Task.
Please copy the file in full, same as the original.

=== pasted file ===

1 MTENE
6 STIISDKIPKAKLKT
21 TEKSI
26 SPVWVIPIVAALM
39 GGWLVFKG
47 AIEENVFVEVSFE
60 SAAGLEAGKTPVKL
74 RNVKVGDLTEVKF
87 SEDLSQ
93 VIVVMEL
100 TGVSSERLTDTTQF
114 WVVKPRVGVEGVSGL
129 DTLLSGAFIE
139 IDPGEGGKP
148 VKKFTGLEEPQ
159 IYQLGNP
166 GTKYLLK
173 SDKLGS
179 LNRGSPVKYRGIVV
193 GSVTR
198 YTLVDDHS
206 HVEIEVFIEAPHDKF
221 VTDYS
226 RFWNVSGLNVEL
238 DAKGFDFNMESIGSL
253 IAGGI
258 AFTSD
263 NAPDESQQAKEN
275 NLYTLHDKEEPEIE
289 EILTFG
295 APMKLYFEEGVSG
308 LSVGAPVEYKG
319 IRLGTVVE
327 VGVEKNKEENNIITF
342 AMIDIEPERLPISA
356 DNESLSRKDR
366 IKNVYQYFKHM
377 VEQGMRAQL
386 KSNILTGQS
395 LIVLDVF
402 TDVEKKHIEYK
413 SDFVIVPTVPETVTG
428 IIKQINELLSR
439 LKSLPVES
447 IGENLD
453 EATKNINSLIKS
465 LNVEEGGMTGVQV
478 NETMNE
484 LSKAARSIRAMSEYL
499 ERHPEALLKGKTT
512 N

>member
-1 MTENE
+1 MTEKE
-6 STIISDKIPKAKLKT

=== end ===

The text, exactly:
1 MTENE
6 STIISDKIPKAKLKT
21 TEKSI
26 SPVWVIPIVAALM
39 GGWLVFKG
47 AIEENVFVEVSFE
60 SAAGLEAGKTPVKL
74 RNVKVGDLTEVKF
87 SEDLSQ
93 VIVVMEL
100 TGVSSERLTDTTQF
114 WVVKPRVGVEGVSGL
129 DTLLSGAFIE
139 IDPGEGGKP
148 VKKFTGLEEPQ
159 IYQLGNP
166 GTKYLLK
173 SDKLGS
179 LNRGSPVKYRGIVV
193 GSVTR
198 YTLVDDHS
206 HVEIEVFIEAPHDKF
221 VTDYS
226 RFWNVSGLNVEL
238 DAKGFDFNMESIGSL
253 IAGGI
258 AFTSD
263 NAPDESQQAKEN
275 NLYTLHDKEEPEIE
289 EILTFG
295 APMKLYFEEGVSG
308 LSVGAPVEYKG
319 IRLGTVVE
327 VGVEKNKEENNIITF
342 AMIDIEPERLPISA
356 DNESLSRKDR
366 IKNVYQYFKHM
377 VEQGMRAQL
386 KSNILTGQS
395 LIVLDVF
402 TDVEKKHIEYK
413 SDFVIVPTVPETVTG
428 IIKQINELLSR
439 LKSLPVES
447 IGENLD
453 EATKNINSLIKS
465 LNVEEGGMTGVQV
478 NETMNE
484 LSKAARSIRAMSEYL
499 ERHPEALLKGKTT
512 N

>member
-1 MTENE
+1 MTEKE
-6 STIISDKIPKAKLKT